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Zooming Off: The Do's and Don'ts of Video Conferencing

Zooming Off: The Do’s and Don’ts of video conferencing

Video conferencing has become an essential technology used by many small businesses during COVID-19. While many offices shut down and turned to working from home, this tool became an invaluable resource as a replacement for in-person communication. As more businesses continue to go “back to normal,” or redefine the term itself, employees are finding ways to integrate this tool into their new workplace. How can small business owners best use this tool for maximum success in their office?


While Zoom has become a catch all term for all video conferencing softwares, there are other options available that may better suit your needs. Three of the largest platforms used for video conferencing are Google Meetings, Microsoft Teams, and Zoom. All three offer both free and paid account plans. The paid plans come with enhanced features including extended time on a call, different host permissions, and recording properties. When choosing a platform, it may be helpful to determine if you need any of these options before investing in a paid account.

Additionally, consider the other communication applications your office uses, and which platform may work best with it. For example, if your business email is hosted through Gmail, the obvious choice would be to try out Google Meetings for video conferencing. Using complementary softwares limits the need for manually adding contacts and integrating other softwares within the system. These two points of consideration will help you find the product that best fits your need, and potentially save you money as you invest in your office’s technology.


Regardless of what platform you use, there are a few shortcuts to set up to get the most efficient use of your application. All these platforms offer connections to existing communication softwares to make scheduling meetings easier. Once you pick a product, be sure to investigate all available integrations and take the time to set them up on the front end, saving you time when scheduling meetings in the future. One of the most important integrations to set up is your business calendar, allowing your chosen application to access existing calendar items and easily add all new video meetings directly. Additionally, there are other software integrations that can be of use. If you use a project management tool, such as Slack, Monday, or Trello, you can connect these accounts as well.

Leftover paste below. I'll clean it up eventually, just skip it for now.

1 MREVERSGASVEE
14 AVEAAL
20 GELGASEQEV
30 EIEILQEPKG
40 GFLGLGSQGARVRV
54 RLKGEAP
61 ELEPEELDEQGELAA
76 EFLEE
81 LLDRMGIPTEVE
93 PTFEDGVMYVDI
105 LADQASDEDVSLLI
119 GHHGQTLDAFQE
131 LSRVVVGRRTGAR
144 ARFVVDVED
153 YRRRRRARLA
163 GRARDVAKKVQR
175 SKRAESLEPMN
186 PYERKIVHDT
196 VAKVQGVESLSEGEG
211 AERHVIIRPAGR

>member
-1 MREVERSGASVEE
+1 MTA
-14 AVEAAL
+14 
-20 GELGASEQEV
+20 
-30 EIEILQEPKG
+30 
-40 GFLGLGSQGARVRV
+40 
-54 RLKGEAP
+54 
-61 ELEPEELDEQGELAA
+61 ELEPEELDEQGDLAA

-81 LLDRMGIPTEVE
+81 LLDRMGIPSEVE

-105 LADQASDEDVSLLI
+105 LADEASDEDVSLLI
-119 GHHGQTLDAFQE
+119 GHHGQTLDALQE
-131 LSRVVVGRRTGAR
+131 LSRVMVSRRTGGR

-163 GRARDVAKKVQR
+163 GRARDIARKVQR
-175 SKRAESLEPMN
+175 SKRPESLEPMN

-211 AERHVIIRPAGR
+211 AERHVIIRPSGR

To make the best use of your lengthy video calls, have a clear plan of what you hope to accomplish. While these tools can be extremely helpful in breaking down communication barriers that come with distance, it can also be a major time drain. Creating clear goals for each meeting and letting others on your team know what those goals are, will allow you to keep track of the time you are spending on these meetings.

Some quick questions to ask yourself when scheduling a call:

· What do I hope to communicate to my team?

· What points of conversation need to be communicated on the call and what can be said in an email or memo?

· Who needs to be involved in the meeting?

· How much time do we need?

· How often do we need to do a team “check-in” through video conferencing?


While video conferencing is most often used in the workplace as an alternative for in-person business meetings, it can also be used in a more informal way. While employees are working remotely, this tool offers employers an easy way to “check-in” on those you don’t see face-to-face. These calls can be a bit more “impromptu” in nature and create a conversational space for you and your employees to connect. Taking the time to have these short calls can fortify office relationships and establish more communication between in-person and remote employees.


Lastly, as you adjust to the changing workspace, the need for video conferencing will almost certainly increase in certain areas and decrease in others. As you navigate those shifts, it is important to empower those on your team to decline meetings if it impedes their workflow. One practical way to combat this is blocking off hours in your calendar for “no video” communication, so you and your team have clear pockets of time where they know they can prioritize their specific tasks in that time. There is a learning curve when evaluating how best to use this tool, and each office must find the balance of how to best incorporate it into their daily workflow.

These tips may help you determine which product works best for your business, and how to use it to its best degree. Ultimately, the more you integrate various communication processes together the easier the “tech” will work for you.

For more information on how to implement the right technology in your workplace, contact us.

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